Romeo and Juliet Act II, Scenes 1–2: Summary and Analysis
by William Shakespeare

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Act II, Scenes 1–2: Summary and Analysis


Like Act I, Act II begins with a prologue. This prologue summarizes the events of Act I, explaining that Romeo’s desire for Rosaline has now been supplanted by his love for the beautiful Juliet, who loves Romeo in return. The Chorus states that the hatred between the Montagues and the Capulets will make it difficult for Romeo and Juliet to meet again; however, the strength of their love will help them to overcome these practical barriers.

Act II, Scene 1

Act II opens outside the wall of Capulet’s orchard, only moments after the end of Act I. Romeo enters alone. Deciding that he cannot yet go home, he leaps over the orchard wall to seek out Juliet once more. Benvolio and Mercutio then enter and begin calling out for Romeo, whom they know must be close by. Frustrated that Romeo will not respond to their calls, Mercutio mockingly references Rosaline, but even this does not elicit a response from Romeo. Eventually, the two men give up and decide to return home.

Act II, Scene 2

Romeo is now in the Capulet orchard. Having heard Mercutio’s teasing, Romeo comments that it is easy to poke fun at someone’s pain when you have never felt the same kind of pain yourself. Suddenly, Juliet appears at a window in the house. Looking up at her, Romeo compares her beauty to the radiance of the sun and her eyes to the brightest of stars. He wonders whether he should talk to her, but then Juliet (unaware that Romeo is present) begins to speak, lamenting the fact that Romeo is a Montague. Juliet says she wishes that Romeo would change his name, vowing that she would deny hers if he swore his love to her. Hearing this, Romeo suddenly announces his presence, surprising Juliet. Romeo claims that love is what led him to Juliet’s window, and when Juliet reminds him that he will be killed if anyone from her house sees him, Romeo responds that he fears her rejection more than their swords. Juliet admits that she is embarrassed that Romeo overheard her declarations of love; she hopes that Romeo will not think she is too easily won or that her love is not serious just because she cannot play coy. Romeo eagerly tries to reassure her by swearing his love, but Juliet interrupts him. Worried that everything is happening so quickly, she suggests that they give their love more time to blossom. Romeo protests, claiming that Juliet is leaving him unsatisfied, and they eventually pledge their love for one another. The Nurse begins to call for Juliet, prompting her to briefly disappear inside. When she comes back out, Juliet tells Romeo that if his intention is to marry her, then she will send a messenger to him tomorrow to find out where and when he would like to have the wedding. The Nurse starts calling Juliet away again. Before she goes back inside, Juliet warns Romeo that if his intentions are not honorable, then he must leave her to her grief. After a moment, Juliet reappears one more time to find out when she should send her messenger. Romeo tells her to send word at nine the next morning, and the two lovers exchange a few more romantic words before finally saying goodnight. As Juliet retreats back inside, Romeo plans to go visit his friar (priest) to tell him what has happened.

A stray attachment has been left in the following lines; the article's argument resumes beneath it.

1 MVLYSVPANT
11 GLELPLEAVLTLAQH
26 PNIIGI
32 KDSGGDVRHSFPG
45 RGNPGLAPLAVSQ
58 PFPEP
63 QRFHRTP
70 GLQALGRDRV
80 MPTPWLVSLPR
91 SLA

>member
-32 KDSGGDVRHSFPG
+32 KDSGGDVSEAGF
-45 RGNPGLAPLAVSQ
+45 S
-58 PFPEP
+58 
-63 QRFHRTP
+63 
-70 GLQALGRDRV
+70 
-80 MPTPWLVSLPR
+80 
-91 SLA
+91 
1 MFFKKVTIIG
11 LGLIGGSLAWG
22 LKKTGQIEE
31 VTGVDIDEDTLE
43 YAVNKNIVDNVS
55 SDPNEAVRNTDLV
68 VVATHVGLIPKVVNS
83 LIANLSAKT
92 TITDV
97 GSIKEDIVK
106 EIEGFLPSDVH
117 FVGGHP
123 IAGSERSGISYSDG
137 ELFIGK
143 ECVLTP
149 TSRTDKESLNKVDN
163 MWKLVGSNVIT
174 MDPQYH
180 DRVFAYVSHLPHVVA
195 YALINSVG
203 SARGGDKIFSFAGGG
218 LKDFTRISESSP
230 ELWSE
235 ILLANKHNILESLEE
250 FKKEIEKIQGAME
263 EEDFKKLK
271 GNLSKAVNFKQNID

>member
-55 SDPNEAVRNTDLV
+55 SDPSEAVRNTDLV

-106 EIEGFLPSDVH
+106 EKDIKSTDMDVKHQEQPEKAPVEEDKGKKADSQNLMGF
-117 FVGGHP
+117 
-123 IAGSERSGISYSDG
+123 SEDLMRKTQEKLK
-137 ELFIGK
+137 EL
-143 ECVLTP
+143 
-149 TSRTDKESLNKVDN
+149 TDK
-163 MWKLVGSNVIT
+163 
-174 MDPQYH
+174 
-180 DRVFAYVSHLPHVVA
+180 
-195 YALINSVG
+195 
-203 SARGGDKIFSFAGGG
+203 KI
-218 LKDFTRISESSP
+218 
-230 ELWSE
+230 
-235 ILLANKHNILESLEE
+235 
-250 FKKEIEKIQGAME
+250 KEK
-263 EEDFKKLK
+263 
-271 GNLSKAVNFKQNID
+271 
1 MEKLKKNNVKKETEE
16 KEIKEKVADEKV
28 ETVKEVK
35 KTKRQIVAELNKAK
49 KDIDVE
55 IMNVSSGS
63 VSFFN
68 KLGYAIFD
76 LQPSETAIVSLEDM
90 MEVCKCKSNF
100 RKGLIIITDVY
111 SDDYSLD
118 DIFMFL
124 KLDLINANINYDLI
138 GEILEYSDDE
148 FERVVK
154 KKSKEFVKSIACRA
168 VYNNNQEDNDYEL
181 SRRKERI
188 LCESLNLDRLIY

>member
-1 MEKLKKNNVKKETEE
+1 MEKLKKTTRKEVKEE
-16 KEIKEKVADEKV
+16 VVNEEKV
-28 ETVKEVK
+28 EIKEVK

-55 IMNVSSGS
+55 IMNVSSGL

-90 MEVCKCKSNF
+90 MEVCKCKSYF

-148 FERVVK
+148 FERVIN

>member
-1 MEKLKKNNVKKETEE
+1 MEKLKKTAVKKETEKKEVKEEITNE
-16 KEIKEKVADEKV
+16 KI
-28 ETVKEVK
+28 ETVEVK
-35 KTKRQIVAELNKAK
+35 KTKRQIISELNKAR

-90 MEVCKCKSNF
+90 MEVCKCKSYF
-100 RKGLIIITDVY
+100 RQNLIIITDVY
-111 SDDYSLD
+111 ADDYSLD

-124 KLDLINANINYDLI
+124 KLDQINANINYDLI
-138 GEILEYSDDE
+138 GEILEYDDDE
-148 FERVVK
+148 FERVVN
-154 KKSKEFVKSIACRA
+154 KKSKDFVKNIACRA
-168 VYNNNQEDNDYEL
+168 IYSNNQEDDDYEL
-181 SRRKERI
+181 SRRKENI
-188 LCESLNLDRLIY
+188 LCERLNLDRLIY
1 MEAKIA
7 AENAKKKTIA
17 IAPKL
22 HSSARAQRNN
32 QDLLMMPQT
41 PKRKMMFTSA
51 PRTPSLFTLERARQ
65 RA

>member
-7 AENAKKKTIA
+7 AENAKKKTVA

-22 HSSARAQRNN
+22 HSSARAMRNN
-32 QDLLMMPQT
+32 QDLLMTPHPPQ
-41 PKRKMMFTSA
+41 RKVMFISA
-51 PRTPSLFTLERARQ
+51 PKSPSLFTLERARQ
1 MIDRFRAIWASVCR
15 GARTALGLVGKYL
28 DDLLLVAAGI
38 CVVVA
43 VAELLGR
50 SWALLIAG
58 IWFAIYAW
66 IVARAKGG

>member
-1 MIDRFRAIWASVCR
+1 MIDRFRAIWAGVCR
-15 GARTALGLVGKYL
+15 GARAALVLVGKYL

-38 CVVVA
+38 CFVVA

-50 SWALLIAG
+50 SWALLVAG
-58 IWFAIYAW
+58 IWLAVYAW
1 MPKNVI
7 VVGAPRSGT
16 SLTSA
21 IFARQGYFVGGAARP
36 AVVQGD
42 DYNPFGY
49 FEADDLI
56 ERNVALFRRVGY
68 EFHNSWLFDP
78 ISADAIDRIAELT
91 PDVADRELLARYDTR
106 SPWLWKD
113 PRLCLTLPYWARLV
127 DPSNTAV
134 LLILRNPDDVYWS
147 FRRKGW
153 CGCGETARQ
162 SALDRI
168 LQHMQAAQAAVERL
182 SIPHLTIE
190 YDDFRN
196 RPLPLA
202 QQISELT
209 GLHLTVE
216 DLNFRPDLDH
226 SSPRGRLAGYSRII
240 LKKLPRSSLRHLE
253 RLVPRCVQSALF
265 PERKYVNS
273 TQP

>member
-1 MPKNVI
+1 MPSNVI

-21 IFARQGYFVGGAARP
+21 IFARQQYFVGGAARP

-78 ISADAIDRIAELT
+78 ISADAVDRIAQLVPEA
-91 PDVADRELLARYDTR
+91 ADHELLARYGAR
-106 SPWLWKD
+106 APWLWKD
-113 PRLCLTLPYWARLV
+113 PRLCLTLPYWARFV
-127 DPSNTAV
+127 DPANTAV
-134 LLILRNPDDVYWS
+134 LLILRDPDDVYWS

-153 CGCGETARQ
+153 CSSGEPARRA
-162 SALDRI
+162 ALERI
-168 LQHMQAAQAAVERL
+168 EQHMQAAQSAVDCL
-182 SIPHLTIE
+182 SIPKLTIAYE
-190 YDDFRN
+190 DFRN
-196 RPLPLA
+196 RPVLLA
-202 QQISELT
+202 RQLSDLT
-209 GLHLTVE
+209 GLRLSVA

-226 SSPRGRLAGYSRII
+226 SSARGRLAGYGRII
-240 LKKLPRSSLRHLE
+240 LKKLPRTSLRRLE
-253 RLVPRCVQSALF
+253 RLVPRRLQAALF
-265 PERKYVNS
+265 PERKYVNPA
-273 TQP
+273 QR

Unlike the prologue at the beginning of Act I, the prologue of Act II recaps events that have already come to pass. It builds suspense by highlighting the dilemma that Romeo and Juliet face, leaving the audience eager to see how the two young lovers will attempt to overcome these obstacles. Act II begins right where Act I left off: Romeo and his friends are outside the Capulet house, having just left the party. Romeo’s decision to jump over the wall and abandon his friends recalls his antisocial behavior from Act I. This time, however, Romeo isolates himself for love rather than out of sorrow. Indeed, the orchard wall becomes a literal representation of Romeo’s increasing isolation from his friends—remember, as far as Benvolio and Mercutio know, Romeo is still...

(The entire section is 1,630 words.)